W. Scott Poole is a writer and an associate professor of history at the College of Charleston. He's the author of Vampira: Dark Goddess of Horror (Counterpoint/Soft Skull Press), a book about the life and strange times of America's first horror host. He is also the author of the award-winning Monsters in America (2011). Follow him on twitter @monstersamerica.
Place as Burden: Please Do Not Vacation in Charleston, South Carolina | 10 Oct 2004 // 7:00 PM
In contemporary South Carolina, people seem willing and eager to evoke, rather than to exorcize, the ghosts of the past. Yet if you mention its uglier aspects, you will be told, perhaps by someone dressed in a hoop-skirt and getting ready to lead a tour of a 'two hundred yar old plantation', to 'stop living in the past'.
Archie Bunker and America's Argument Around the Dinner Table | 1 Nov 2012 // 5:20 PM
With All In the Family, Norman Lear created a rich stew of social commentary on working class life in Queens, placing the political right in the center of the domestic, where it's always been.
Chuck Eddy Will Piss You Off with 'Rock and Roll Always Forgets' | 29 Sep 2011 // 4:00 PM
Buy this infuriating and brilliant book. But get it in softcover. You'll be throwing it against your wall.
Do White Folks Get the Blues? | 27 Jun 2005 // 7:00 PM
If white folks don't really get the blues, they certainly preserve it, record it, and put together and attend festivals where the music is rightfully celebrated.
Superman in the Cotton Fields: Comics in Black and White, Mostly White | 26 Apr 2005 // 7:00 PM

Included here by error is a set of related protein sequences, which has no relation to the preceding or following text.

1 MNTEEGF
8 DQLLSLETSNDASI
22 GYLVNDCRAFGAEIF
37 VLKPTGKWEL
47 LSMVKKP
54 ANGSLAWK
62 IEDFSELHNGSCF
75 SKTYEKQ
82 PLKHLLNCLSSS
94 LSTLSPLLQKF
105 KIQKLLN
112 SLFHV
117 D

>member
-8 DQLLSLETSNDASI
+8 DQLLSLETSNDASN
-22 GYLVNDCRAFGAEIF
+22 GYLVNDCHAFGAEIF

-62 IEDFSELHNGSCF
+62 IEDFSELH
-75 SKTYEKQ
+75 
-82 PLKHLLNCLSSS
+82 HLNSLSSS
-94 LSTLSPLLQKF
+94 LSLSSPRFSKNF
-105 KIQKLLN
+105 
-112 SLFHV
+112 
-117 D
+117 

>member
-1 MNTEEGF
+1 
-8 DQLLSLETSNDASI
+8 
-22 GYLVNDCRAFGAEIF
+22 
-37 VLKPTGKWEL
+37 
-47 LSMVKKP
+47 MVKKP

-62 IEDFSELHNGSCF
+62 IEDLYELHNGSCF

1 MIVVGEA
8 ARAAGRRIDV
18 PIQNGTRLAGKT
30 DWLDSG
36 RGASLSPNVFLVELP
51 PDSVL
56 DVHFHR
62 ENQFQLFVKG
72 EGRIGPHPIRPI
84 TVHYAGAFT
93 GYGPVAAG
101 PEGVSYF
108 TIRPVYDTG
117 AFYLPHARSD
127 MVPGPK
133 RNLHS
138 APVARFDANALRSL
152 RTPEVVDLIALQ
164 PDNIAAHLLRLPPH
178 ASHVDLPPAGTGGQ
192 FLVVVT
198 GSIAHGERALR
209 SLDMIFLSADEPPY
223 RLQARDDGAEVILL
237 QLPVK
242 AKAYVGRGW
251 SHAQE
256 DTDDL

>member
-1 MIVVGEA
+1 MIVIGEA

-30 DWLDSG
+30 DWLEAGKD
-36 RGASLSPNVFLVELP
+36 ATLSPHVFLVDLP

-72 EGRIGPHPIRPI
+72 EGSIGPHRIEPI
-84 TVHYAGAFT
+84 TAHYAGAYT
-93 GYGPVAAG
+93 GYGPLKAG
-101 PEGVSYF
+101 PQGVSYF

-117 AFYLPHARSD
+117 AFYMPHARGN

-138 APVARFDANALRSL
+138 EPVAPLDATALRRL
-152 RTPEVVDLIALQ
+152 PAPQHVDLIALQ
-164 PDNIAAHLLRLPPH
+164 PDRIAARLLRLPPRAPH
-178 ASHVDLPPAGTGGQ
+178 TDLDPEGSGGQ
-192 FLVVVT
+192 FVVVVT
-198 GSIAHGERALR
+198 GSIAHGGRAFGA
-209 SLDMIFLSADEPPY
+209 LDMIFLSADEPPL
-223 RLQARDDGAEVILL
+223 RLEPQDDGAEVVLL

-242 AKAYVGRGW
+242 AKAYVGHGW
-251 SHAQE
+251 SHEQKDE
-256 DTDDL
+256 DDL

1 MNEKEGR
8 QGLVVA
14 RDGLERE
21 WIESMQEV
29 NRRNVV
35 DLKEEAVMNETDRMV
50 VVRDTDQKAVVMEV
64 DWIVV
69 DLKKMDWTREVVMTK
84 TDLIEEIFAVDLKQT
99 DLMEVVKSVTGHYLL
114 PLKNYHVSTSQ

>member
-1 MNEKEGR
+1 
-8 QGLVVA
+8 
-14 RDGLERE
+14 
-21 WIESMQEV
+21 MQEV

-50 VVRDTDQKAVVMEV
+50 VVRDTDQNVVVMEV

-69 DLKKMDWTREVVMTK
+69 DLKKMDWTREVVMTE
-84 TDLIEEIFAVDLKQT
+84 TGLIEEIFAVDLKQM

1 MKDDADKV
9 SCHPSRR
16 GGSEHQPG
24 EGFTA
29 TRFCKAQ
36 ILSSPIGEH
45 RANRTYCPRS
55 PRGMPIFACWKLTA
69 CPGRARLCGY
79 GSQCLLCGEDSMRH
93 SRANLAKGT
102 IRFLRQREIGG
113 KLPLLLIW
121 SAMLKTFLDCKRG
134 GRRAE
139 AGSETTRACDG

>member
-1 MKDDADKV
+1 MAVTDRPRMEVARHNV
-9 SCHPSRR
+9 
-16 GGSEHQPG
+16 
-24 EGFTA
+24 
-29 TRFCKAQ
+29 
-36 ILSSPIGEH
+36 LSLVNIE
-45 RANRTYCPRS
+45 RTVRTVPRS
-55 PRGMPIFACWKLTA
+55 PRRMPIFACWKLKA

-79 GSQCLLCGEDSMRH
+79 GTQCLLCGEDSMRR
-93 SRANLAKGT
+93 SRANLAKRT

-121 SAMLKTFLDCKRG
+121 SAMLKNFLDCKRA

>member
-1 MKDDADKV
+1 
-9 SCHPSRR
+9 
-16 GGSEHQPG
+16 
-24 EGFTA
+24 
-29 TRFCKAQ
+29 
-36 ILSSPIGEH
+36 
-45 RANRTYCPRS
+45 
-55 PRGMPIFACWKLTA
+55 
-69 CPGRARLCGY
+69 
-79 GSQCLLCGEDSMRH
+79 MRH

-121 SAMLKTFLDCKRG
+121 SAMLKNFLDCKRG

A racist society is one in which significant political and social capital rests in white hands, even if that society gives lip service and official tribute to the ideals of 'tolerance' and 'diversity'. At least in the marginal art form of comics, African American representations are changing.
Captain Confederacy: The South in Living Color | 1 Mar 2005 // 6:00 PM
The creators of the 'tights and cape' crew that have dominated the comics form for much of its history knew the streets of lower Manhattan and Brooklyn well, but the rural South proved beyond their imagining. 'Captain Confederacy' changed all that.
Goodbye, Lady in Black //28.Dec.04
Dark Representations: The South as Horror Movie //26.Oct.04
Race Theory: NASCAR'S White Knuckle Ride //29.Jun.04
Redneck Chic and Hip-hop Get Down and Dirty //27.Apr.04
The Witchcraft of History in 'Babyaga: A Novel of Witches in Paris ' | 28 Oct 2014 // 12:59 AM
Like Neil Gaiman, China Miéville and Catherynne M. Valente, Toby Barlow takes an historic urban space and transforms it into a place to ask questions that haunt us.
'The Texas Chain Saw Massacre' Remains the Ultimate Revisionist Western 40 Years Later | 29 Sep 2014 // 8:10 PM
It opens with images of mortality and ends with a monster’s operatic dance with a chain saw under a deathly, brooding Texas sun—it’s about America, man.
Troubled Loners of the World Unite! | 24 Sep 2014 // 1:00 AM
Sarah Maitland writes How to Be Alone as much for us not-so-troubled loners as she does for the chronically extroverted.
In 'The Big Chill', Cynicism is the Illusion | 28 Jul 2014 // 8:10 PM
Never heavy-handed in its response to Reagan's "Morning in America", The Big Chill shows loss, defeat and grief while still being funny.
'Vampire Academy': It's Just About High School | 19 May 2014 // 8:15 PM
Some of the seams of the vampire / teenager connection are starting to show.